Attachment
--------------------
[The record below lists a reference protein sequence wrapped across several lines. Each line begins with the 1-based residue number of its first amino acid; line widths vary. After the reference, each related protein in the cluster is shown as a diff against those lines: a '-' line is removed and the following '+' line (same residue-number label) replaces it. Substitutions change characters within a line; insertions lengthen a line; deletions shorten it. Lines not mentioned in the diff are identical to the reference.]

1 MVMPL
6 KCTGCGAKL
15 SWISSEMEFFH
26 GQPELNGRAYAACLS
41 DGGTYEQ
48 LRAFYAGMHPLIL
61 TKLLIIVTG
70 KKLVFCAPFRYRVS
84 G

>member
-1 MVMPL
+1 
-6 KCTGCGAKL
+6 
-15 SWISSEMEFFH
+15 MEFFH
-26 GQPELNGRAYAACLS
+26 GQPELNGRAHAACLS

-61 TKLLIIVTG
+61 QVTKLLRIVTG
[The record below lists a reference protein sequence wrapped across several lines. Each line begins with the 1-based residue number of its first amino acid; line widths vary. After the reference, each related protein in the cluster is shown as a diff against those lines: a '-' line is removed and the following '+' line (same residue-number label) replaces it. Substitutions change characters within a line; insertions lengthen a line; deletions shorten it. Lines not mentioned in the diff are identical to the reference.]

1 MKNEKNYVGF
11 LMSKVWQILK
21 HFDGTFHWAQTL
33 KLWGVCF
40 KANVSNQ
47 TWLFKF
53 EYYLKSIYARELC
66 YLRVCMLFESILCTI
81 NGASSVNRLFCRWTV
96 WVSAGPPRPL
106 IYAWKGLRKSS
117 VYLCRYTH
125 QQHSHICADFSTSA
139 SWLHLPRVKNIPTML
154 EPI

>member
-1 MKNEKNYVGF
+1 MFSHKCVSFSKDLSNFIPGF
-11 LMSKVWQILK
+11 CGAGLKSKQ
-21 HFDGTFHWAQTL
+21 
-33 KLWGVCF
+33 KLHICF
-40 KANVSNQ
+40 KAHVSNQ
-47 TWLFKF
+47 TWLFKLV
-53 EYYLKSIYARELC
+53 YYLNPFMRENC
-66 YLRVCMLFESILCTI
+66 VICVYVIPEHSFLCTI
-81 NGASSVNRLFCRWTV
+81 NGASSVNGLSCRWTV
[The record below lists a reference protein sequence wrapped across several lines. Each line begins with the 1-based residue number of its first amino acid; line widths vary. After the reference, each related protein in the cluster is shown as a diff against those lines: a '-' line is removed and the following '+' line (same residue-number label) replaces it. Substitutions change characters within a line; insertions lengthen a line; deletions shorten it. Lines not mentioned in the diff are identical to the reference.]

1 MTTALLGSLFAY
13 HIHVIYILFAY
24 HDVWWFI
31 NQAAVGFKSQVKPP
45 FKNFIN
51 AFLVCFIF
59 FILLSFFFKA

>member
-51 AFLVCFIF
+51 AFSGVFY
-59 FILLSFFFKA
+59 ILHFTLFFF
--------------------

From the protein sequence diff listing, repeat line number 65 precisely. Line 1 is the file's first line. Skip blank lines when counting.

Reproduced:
>member